pic2shop search result

pic2shop search result

It suggested using a free app called pic2shop.  Like most of the barcode scanning apps it’s primarily a shopping tool enabling consumers to compare prices by scanning barcodes on goods (and a common complaint is that currently the Australian coverage is poor). However if you scan a book’s ISBN  it does include a “see local libraries” option:

As long as you’ve set your country preference, it will pull up records from WorldCat .Click on the library name and it will take you to the library catalogue.

pic2shop local libraries

pic2shop local libraries

I’m amused to see as I scrolled down that the next batch of libraries are in South Australia, followed by Victoria – it’s a generous definition of local!:

RedLaser

RedLaser

A similar app that also connects to WorldCat is RedLaser, you can read about using RedLaser to link to WorldCat on the WorldCat site.  At the time of writing RedLaser has become a free app.  RedLaser also enables you to create custom barcode reading apps – more on that later…

zbar icon

zbar

My favourite barcode reader so far (and I’ve not done a mass of reasearch) is ZBarit’s free and easily customizable, even by amateur geeks like me! I found out about ZBar by Googling for information on using iPhones as barcode scanners in libraries.  The best information was in a great post in Aaron Tay’s blog Musings about librarianship – How to check your library catalogue by using your IPhone as a free barcode scanner – ZBar & RedLaser.    His instructions for setting up ZBar are really clear so I won’t repeat them here!  I played around with customizing it search the State Library of WA’s catalogue using ISBNs.  Quite easy to set up using Aaron’s instructions but I did have some troubles as some of the information required to display the results correctly (for the technically minded it’s the scoping data ) was in the suffix of the search URL.

If you do an ISBN search in the SLWA catalogue the resulting URL is:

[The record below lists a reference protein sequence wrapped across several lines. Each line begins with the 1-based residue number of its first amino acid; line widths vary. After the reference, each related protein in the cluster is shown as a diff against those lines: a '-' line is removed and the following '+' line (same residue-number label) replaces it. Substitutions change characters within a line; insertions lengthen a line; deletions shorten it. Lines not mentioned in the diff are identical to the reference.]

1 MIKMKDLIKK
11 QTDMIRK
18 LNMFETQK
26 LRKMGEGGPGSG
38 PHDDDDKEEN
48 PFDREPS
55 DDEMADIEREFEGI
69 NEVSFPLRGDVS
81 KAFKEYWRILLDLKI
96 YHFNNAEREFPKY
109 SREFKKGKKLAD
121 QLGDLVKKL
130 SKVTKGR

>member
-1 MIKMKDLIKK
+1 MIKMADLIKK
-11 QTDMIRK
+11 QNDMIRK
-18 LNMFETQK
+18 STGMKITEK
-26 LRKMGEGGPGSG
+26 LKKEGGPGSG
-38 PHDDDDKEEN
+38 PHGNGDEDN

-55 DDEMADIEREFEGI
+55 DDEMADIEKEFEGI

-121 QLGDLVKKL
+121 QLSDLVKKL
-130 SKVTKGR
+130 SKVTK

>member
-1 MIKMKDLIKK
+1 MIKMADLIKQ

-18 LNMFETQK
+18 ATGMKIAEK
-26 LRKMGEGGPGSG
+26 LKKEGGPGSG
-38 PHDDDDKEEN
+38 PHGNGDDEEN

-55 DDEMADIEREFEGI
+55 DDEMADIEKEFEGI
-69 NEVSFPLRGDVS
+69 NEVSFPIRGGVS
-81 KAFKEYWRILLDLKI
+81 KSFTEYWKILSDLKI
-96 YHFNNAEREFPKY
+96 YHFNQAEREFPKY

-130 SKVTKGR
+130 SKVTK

http://henrietta.liswa.wa.gov.au/search/i?SEARCH=9780349117737&sortdropdown=-&searchscope=2

Setting up Dymocks search in ZBar

Dymocks on ZBar

To set up a ZBar search string you need to drop everything after the first =, but in that particular catalogue you also need the searchscope data for the result to display correctly.  I’m no expert in the inner workings of catalogue softwear, however I realised I needed to be able to specify the scope data earlier in the search string.  I fiddled around in the Innovative Users Group listserv (where the catalogue system geeks come out to play) and found an alternative that seems to work:

http://henrietta.liswa.wa.gov.au/search~S2/i?SEARCH=

(select ISBN-13 as the barcode type)

i.e. the ~S2 has the same function as searchscope=2.  It works, but I’m prepared to be corrected by the experts if there’s a reason you shouldn’t do this!

You can easily set up other customised ISBN searches as well, I’ve done the same for my LibraryThing account and for Dymocks:

ZBar SLWA barcode

ZBar SLWA barcode

Of course ISBNs are not the only barcodes used in libraries, individual items of stock have barcode stickers that enable library staff to quickly stockcheck, and loan individual copies of items in their collections.  With a bit of inside knowledge I was able to use this string to set up a ZBar search that scans the State Library’s item barcodes and brings up the catalogue record:

http://henrietta.liswa.wa.gov.au/search~S2/b?SEARCH=

(select Code39 as the  barcode type)

The only downside is that I can’t get the camera in the app to lock on to  the very long Code 39 barcodes used by the library – it may be better if you’ve got an iPhone 4!  There is a slightly cumbersome workaround – go into camera, take a picture of the barcode (use landscape mode and tap to focus, zoom may also help).  Then open the ZBar app and instead of using the camera icon in the centre of the bottom taskbar, use the picture icon (mountains in a frame) on the right hand side – you can then select the picture of the barcode and proceed as normal.  I’m going to contact the app developers about this as it seems to me to be the way the app uses the camera that is the problem.

RedLaser Custom Apps

RedLaser Custom Apps

You can use the same search strings when setting up custom apps to search for ISBNs at libraries and bookshops using RedLaser (only for the ISBNs, RedLaser won’t read Code 39).   Note that if you are using a later operating system for your iPhone you’ll need to use the send icon in the middle of the toolbar to save the app, rather than the suggested +.  At time of posting RedLaser has a glitch where you get a blank screen after scanning.  You’ll need to use the send icon and select “Open with Safari” to see the result (this has been reported by others to RedLaser so should be fixed in a future update).

CardStar logo

CardStar